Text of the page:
How to Shop Your Competition

January 4, 2010 by admin  
Filed under Retail Reference Library, Store Operations

It’s common retail advice.  Shop your Competition.  By seeing how other store owners conduct business, you can gain insight, inspiration, tips and techniques.  You can measure your performance: what is your store doing better than the competition — and where do you fall short?

What should you be looking for when you shop the competition? Here are the top eight things:

1. Understand Who Your Competition Is!

Before you start this process, make sure you have clarity about who exactly your business is competing against!

Let’s say you run a gift store.  Who’s your competition?  Obviously, other gift stores.  But that’s not all!  The customer who’s looking to spend $50 celebrating Mother’s birthday might find what they’re looking for at a book store, an apparel shop, a jeweler’s — or they might take her out to dinner, or to a show, or for a hot air balloon ride!  Be open to shopping ALL of your competition: you can learn something from every alternative.

2. Go Online

Google can be your best friend. You can shop your competition without ever leaving your store!  Start by visiting their website — but don’t stop there.

Look on facebook, Twitter, and other relevant social media platforms.  How active are they, and what type of engagement do they have with their fans or followers?

Look on rating sites and local search directories. Does your competition get rave reviews or countless complaints? Bear in mind that it’s human nature to rant more than rave, especially online — but this exercise can still be an eye opener!

3. Smile and Say Hello…

Or see if they do first!  How long are you in your competition’s store before you’re greeted? What’s the approach like? What happens if you say, “Just looking?”  If you have a question or need help, is it easy to find assistance? When you check out, does the cashier look you in the eye, talk with you, enhance the experience — or do they have their eyes down and their mind anywhere but on the job? Are you asked for any information, to join a loyalty club, or told about special offers?

4. Study the Signage

Take note of the signage your competitors use, both interior and exterior.  Signs can be used to inform, sell, educate, entertain or deliver an emotional message.  What your competitor DOESN’T do provides you with an immediate opportunity to outsell them.  What your competition DOES do provides a benchmark to measure yourself against.  Many retailers underutilize signage: this is one area to capitalize on as soon as possible.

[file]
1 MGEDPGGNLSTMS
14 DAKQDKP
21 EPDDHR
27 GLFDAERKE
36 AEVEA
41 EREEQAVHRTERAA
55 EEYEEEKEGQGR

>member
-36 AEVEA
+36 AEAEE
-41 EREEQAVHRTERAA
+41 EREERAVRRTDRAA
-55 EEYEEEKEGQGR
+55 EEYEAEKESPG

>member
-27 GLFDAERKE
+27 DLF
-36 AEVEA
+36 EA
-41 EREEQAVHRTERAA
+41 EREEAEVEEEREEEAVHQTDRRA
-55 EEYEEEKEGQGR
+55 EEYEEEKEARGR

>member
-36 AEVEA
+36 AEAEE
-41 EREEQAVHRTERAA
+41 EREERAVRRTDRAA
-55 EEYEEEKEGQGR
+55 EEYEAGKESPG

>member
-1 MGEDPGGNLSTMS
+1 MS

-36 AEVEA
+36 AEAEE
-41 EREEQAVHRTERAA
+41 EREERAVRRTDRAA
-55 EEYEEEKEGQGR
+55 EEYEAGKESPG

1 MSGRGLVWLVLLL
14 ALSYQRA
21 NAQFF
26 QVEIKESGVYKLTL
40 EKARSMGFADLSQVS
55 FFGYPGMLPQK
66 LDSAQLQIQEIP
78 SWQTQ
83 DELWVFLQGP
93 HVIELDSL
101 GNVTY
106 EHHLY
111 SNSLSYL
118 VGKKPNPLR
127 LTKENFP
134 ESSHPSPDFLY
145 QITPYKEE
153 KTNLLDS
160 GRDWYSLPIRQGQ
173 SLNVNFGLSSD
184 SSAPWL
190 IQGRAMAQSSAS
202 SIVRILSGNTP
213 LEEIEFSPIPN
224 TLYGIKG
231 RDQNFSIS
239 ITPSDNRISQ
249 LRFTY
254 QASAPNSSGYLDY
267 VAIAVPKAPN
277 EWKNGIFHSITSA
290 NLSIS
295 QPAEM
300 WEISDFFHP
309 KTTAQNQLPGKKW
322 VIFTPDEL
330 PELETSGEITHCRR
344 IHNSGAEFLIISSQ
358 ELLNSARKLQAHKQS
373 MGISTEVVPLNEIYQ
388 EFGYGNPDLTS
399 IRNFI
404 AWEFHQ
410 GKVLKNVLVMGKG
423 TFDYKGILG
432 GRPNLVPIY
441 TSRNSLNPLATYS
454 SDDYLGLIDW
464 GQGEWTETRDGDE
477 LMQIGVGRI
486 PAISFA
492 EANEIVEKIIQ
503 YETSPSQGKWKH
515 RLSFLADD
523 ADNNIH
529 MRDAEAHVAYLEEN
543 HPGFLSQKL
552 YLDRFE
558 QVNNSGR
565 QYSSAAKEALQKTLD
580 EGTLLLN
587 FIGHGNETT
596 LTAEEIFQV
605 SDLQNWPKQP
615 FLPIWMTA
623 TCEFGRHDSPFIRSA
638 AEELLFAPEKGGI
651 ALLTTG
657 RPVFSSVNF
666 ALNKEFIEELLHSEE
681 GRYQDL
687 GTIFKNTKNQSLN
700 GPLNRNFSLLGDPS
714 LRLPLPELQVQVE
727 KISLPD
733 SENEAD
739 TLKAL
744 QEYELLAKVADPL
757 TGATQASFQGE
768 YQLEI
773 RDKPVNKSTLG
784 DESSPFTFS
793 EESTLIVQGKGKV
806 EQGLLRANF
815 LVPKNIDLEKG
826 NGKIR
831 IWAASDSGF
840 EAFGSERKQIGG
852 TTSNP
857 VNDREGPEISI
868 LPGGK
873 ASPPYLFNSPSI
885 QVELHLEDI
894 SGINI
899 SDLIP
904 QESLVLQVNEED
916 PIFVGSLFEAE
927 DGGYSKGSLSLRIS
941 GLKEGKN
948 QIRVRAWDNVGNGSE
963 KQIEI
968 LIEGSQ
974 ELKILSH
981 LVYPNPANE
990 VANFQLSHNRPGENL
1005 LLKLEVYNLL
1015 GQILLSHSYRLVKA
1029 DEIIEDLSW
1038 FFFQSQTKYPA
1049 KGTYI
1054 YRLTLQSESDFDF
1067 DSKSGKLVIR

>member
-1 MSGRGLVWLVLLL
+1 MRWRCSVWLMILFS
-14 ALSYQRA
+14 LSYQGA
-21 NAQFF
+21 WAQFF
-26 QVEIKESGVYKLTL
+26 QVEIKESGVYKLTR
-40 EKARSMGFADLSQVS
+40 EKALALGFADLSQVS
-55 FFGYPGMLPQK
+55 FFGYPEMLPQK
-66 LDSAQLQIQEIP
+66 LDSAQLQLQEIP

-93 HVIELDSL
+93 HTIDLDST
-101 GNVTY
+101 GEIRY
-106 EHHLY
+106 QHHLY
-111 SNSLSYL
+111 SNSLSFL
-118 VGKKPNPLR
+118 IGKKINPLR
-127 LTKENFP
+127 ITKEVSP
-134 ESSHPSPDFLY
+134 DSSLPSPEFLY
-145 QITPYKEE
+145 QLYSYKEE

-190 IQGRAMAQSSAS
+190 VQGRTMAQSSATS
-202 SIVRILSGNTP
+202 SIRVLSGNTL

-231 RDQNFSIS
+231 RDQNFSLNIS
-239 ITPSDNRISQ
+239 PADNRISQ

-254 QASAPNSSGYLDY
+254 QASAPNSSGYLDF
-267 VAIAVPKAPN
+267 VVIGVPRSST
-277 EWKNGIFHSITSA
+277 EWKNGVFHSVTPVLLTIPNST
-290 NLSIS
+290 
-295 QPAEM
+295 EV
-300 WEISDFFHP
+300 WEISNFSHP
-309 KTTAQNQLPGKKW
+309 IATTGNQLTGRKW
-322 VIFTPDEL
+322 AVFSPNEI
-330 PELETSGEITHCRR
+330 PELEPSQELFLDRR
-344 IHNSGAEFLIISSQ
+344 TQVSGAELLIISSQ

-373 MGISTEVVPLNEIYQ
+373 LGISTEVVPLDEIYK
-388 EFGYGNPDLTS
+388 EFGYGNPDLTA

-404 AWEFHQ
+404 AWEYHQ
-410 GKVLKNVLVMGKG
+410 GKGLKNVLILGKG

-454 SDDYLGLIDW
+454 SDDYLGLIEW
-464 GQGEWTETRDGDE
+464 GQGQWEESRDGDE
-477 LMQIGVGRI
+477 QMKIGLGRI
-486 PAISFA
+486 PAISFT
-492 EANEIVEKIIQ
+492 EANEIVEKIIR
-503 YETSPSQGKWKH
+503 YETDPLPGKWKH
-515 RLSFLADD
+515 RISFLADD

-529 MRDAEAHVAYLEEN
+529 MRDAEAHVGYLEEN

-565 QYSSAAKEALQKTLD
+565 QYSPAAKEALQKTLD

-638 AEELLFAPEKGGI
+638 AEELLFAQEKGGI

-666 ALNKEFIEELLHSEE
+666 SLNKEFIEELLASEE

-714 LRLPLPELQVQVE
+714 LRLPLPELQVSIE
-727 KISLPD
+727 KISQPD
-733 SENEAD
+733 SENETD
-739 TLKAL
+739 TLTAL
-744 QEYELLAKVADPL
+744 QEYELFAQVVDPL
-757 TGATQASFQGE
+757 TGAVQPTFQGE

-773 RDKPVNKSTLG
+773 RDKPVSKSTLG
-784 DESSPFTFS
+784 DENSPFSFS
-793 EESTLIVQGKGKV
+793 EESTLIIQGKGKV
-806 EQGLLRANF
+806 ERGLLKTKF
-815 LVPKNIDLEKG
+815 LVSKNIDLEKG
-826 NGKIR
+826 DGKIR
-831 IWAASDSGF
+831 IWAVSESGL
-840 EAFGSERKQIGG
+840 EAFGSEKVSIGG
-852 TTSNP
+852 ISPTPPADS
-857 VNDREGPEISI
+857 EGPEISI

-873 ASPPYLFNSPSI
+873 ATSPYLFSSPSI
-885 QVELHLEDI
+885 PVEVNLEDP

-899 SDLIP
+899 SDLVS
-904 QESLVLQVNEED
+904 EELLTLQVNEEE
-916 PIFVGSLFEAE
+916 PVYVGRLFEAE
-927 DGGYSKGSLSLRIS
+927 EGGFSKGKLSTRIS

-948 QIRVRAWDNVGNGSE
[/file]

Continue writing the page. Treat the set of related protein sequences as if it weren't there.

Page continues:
5. Look for Policies & Procedures

How easy is it to return something to your competition? To place a special order? Do they deliver, ship, do alterations? How much do these special services cost?

How hard is it for you to find out this information? Is it on your competitor’s website, on signs in the store, easily accessible — or do you have to track it down by asking an employee? Do they know, or do they have to ask a manager?

Compare these performances to your own.

6. Analyze Their Offers

As objectively as possible, consider your competitor’s promotional offers.  Are they focusing on price or creating events? Do they tailor their offers or are they one size fits all? What type of emotional hooks do they use? What type of customer are they trying to appeal to?

Look at language, color choices, fonts, graphics, and design. Yes, many ads are designed by third parties but your competition has final approval.

7. Study the Merchandise Mix

Obviously, you want to pay attention to what lines your competitor carries — but that’s only the beginning!  How full is the store? Is the merchandise new and fresh or has it been hanging around for a while? Look at the merchandise mix: how is the division of good/better/best? How much “WOW” merchandise do they have? Do they have great promotable items?

8. Capture Good Ideas Instantly

Cell phones make overcoming visual merchandising challenges easier.  See a display you like? Snap a picture.  An attractive color scheme work for you? Same thing.

(Try to be subtle, but if someone questions, tell them you’re sending the image to your spouse/partner to get approval before you make a purchase!)

Use these images to inspire and refine your own visual merchandising efforts.

Becoming Comfortable Shopping Your Competition

Shopping your competition should be a regular part of your routine.  It’s a task as essential as visiting the bank or making sure the trash is picked up each week. If you neglect it, your business will suffer!

If you haven’t been shopping your competition, it may feel awkward at first.  Relax — you’re not doing anything wrong.  It’s simply good business!  With practice, it will feel more natural.

Keep your visits short, and don’t try to critique every aspect of the store on each visit.  It’s okay to focus on one or two areas, concentrating on how they compare with your store.

Don’t be disappointed if nothing jumps out at you as immediately remarkable.  Sometimes insight requires repeated exposure and cultivation.  Be consistent and committed: you’ll be a better retailer as a result!